Academy of Fencing Masters Blog

Art of Fencing, Art of Life

10 Ways to Be a Fencing Mentor

Hello I am your fencing mentorUnlike many other sports, fencing is not mainstream. Most likely the newbie fencer – be it an adult fencer, a child fencer, or the parent of a fencer, has no clue about it. They can often be intimidated by the sheer volume of information.

As a result, there are many things that a fencing aficionado can help them with to make the newbie fencer have an easier time getting into the swing of things. Here are some ideas for becoming a fencing mentor:

1. Start with fencing basics

If a person has no clue what fencing is, explain some basic rules. For parents, explain what lights mean, whose touch it was, how score is counted. Simple things that make observer’s life easier.

2. Explain equipment acquisition

Equipment is a big thing. Many new fencers and parents think that equipment purchase would be their biggest bill.

Explain what equipment they would need to start with. Talk to them about how much it should cost, whether they can go with partial purchases or must do a whole order, whether there is a second hand equipment from somebody in the club that left fencing or a child that grew up and changed his or her old stuff. Also, if they want to purchase everything new, explain where to buy the right equipment, and even suggest your help with ordering the right sizes, brands and types of the fencing gear. We learned that this is probably among the most difficult things for newcomers – understanding all the ins and outs of equipment!

3. Guide them on equipment care

Still on the equipment subject – explain how to take care of fencing equipment, because it is definitely totally different from other stuff. How often to wash to avoid a stinking tail that follows some fencers.

4. Explain tape & screws

How often have you seen a new foil fencer fencing with a completely bare foil without any tape, or tape that wore off ages ago? Teach them how and help them  to retape while you explain the importance of tape. Show what kind of tape you use, and share if you have it. If your friend is an epee fencer, check their tip screws. New fencers have no idea that the screws can get loose and the tip, springs and screws will fly yards away, to never be found again. How often have you seen this before or even experienced yourselves? Help them to prevent these issues.

5. Talk levels

Explain about progression in fencing – what does it take to move from level to level. This is really important information for new fencers, even though it might be old hat to you! Understanding the levels of progression within your club is one of the first things a new fencer needs to learn, and it’s a great place for a mentor to step in.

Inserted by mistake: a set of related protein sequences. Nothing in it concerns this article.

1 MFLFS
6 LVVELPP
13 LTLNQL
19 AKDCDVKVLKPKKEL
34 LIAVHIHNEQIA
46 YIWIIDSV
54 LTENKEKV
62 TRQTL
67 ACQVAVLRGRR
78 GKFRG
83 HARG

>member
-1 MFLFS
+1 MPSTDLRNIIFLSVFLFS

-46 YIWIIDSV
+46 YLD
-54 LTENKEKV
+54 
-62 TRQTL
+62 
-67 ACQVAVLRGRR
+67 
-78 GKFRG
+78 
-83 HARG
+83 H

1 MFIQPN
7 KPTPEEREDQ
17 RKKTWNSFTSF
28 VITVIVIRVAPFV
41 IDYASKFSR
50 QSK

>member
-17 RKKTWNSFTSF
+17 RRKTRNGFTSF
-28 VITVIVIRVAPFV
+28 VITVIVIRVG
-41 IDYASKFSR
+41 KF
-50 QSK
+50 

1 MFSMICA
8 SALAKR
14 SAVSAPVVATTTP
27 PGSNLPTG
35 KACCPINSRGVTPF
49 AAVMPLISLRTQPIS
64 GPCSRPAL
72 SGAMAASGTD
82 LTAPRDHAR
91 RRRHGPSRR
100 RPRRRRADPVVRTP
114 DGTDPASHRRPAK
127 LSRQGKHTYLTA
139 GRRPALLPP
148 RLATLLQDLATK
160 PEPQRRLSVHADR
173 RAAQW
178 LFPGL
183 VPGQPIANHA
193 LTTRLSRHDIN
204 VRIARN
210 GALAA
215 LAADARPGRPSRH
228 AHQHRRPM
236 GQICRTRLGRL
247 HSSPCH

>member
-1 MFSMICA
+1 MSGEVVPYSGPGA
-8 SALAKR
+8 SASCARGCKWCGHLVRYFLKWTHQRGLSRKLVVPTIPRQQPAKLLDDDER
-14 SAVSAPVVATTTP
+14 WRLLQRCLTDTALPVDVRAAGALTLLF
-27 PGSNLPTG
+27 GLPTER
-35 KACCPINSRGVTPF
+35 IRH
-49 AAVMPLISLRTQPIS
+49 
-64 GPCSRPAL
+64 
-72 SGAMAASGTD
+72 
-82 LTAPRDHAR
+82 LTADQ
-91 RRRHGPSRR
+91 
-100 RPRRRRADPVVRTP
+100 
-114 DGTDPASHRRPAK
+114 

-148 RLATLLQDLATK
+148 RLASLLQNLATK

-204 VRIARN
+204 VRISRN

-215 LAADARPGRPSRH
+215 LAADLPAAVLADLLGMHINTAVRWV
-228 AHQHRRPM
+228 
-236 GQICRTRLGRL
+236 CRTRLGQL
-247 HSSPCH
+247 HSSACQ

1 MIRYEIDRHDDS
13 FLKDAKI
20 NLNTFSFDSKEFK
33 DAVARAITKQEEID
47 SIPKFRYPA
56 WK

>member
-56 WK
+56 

6. Talk competition

Explain what competitions there are out there, what their level is and what it all means. Talk about what your new friend can try and when to try it. Be sure to tell them about why you love competition! How it’s more than just podiums and points. You might invite them along to a local competition with you so that they can see what it’s all about, or watch some video of competitions on YouTube.

7. Introduce them to Fred

If you do talk about competitions, teach them how to use askFred and help register for one. This is a big part of the competition process, and it’s a great way for you to help them learn the ropes.

8. Get involved

In competition, take the total ownership of the process. Explain the proceedings, where to go, when to go, what to expect. You know – those things that seem natural to you and that you stopped paying attention to.  For a new fencer that same experience might be really frightening!  Being a mentor means stepping up and doing more for someone who needs your help, and these folks really do!

9. Share the goodness of private instruction

Explain about private lessons, what their benefit is and why they’re important.  Let them know when it might be a good idea for your fellow fencer to start taking them, and share who might be an ideal coach for them. Talk to them about how private lessons in fencing work, as they tend to be different than in other sports.

10.  Join the community!

Help your friend become part of the fencing community, whatever that might mean. From volunteering in the club to spreading the word to joining in special club events. The fencing community is a fantastic one, it’s a place that’s great to belong.  Invite your friend to participate in the community, and you’ll be able to share it with them!

Keep growing as a fencing mentor!

These are just a few basic ideas how you can be a fencing mentor. Of course there are many more things that happen in your club or your division or class, so look out for great opportunities to step in and share your knowledge! Mentoring is all about going above and beyond to give someone the resources that they need to be their best.

Sharing is a great pleasure, and serving someone else helps you as much as it help s them. By helping your new fencing friend to get accustomed with fencing world, you help to everyone – them, your club, the whole fencing community, and of course yourself.

There are so many aspects to fencing that every bit of information, every little help and advice will go miles towards providing for your new teammate. You can create a totally different experience that might change their perception of fencing altogether!

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1 Comment

  1. R

    Have them, as a minimum, learn the Penalty Chart. Explain a ref’s signals. Explain what they can and can’t appeal.

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